The sights on the M-1A are much more adjustable, and coupled with that trigger, the smoother recoil and the fact that it's charging handle wasn't busting my fingers like the PTR, I gave it the edge in shootability, although I'd be happy with either one in a pinch. Accuracy was tough to gauge because that crummy ammo was printing WAY low with both rifles, but I had no difficulty putting them all on the standard pistol silhouette in passable groups at 200 yards with both rifles.

I love them both. The M-1A was a bit better in the ergonomics and performance areas but it's also about twice the price. I'd fight with either if I needed a "go to" rifle and I endorse them both.

Friday, May 01, 2020

Air Force New Orleans flyover

To salute frontline health workers. Four passes in 20 min.

Saturday, April 18, 2020

Someone has to be that guy

So being bored last night, I got around to installing a new magazine spring in my Benicia Arsenal rework 1898 Krag. Working on a 120+ year old gun is always a challenge but I got it apart, put the new spring in and managed to get it back together correctly in about an hour and without breaking anything, so I was pretty pleased with myself. The magazine hinge pin in particular is prone to breaking and those aren’t cheap or plentiful any more, probably because so many people break them.
But I reassembled it without a problem, giving it all a good cleaning and oiling while I was inside. Then I cycled some rounds through it for a function test and that smooth old Krag action ran them through perfectly. I loaded a couple more mags up and ran those through too. Did I mention how slick and smooth a properly-functioning Krag is?
I picked the loose rounds up off the floor and was just about to put the rifle away when a neighbor called from outside to ask me something. I went out to talk to him and as we talked, a gunshot went off just down the block. While this doesn’t happen as frequently as it used to, my response hasn’t changed. I ducked back inside And grabbed the Krag because it was right there. I scooped up a handful of .30-40 cartridges, moved back outside and took up a good position behind my car where I could see down the block. I opened the Krag magazine, dumped the shells in, closed the magazine and cycled the action, chambering a round. From where I was I could see two blocks down and a block to the left. My view of the street to the right is blocked by houses. Pretty sure whoever fired that was around the corner and not too far down but as long as they stayed there I was ok with that. My neighbors called the police and probably because they had nothing else to do, they were there in a few minutes. As is typical of NOPD, they didn’t look around to try to find the shooter (or victim), they just switched on all their lights to let everyone know that they were there and then they left. Hell, they didn’t even seem to see me standing in front of my house or the old Krag tucked discretely behind the gutter downspout. They soon left and I picked up the rifle and walked back inside. And then I thought about it. If someone with a gun had come running around the corner onto my street towards me, my house, my neighbors, etc. ... Hell I guess somebody has to have the honor of being the last person in history shot by a Krag.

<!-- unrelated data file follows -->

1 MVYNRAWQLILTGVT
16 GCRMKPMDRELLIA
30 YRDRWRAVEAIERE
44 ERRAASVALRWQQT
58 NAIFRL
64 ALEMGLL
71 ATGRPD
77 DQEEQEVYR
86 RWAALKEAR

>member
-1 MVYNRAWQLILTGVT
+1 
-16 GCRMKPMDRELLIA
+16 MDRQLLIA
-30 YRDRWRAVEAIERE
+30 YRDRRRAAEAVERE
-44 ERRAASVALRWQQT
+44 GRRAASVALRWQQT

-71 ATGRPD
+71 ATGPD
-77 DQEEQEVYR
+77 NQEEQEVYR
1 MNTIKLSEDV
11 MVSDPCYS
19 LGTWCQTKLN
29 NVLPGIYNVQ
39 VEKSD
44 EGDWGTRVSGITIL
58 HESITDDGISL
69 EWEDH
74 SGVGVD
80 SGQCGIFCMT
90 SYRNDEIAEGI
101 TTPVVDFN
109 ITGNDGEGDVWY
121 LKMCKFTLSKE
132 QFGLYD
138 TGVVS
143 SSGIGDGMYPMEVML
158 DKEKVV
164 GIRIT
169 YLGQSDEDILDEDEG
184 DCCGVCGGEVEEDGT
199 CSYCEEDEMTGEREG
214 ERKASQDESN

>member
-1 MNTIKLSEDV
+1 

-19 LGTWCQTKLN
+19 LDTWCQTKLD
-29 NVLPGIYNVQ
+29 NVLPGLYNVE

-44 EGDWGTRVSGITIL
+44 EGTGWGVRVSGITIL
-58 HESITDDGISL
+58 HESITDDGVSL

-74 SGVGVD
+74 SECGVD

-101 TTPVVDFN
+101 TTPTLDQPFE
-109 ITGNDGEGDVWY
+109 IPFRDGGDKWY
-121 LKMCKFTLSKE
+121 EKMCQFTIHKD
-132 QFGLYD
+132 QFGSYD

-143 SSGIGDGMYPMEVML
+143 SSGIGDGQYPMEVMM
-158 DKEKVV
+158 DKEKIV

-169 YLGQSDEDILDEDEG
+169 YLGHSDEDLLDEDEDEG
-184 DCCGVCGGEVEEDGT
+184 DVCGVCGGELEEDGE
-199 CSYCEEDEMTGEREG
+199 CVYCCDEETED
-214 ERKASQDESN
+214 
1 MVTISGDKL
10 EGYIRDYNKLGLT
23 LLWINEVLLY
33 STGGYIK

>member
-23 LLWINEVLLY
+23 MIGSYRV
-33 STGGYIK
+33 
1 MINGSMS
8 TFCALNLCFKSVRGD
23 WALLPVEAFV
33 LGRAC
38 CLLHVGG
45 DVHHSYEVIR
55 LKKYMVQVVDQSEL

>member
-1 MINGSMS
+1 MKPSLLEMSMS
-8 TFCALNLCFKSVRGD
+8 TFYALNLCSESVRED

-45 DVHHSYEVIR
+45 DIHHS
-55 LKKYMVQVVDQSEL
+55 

Sunday, April 05, 2020

The scamming begins

Among other things that happened here is that owing to the large numbers of people unemployed currently, the Mayor was one of the first in the country to declare that no one who failed to pay rent can be evicted , and she completely closed the city's eviction courts. A landlord who owns properties on the block is now aghast that his tenants are contacting him and telling him that they want to take advantage of this and not pay rent for April. The aggravating part? These tenants never had jobs. They're all on Section 8 or other welfare programs and they're still getting paid just like it was any other month. But they've let him know that "because of the Corona" they won't be paying their rent. And there's not a thing that he can do about it.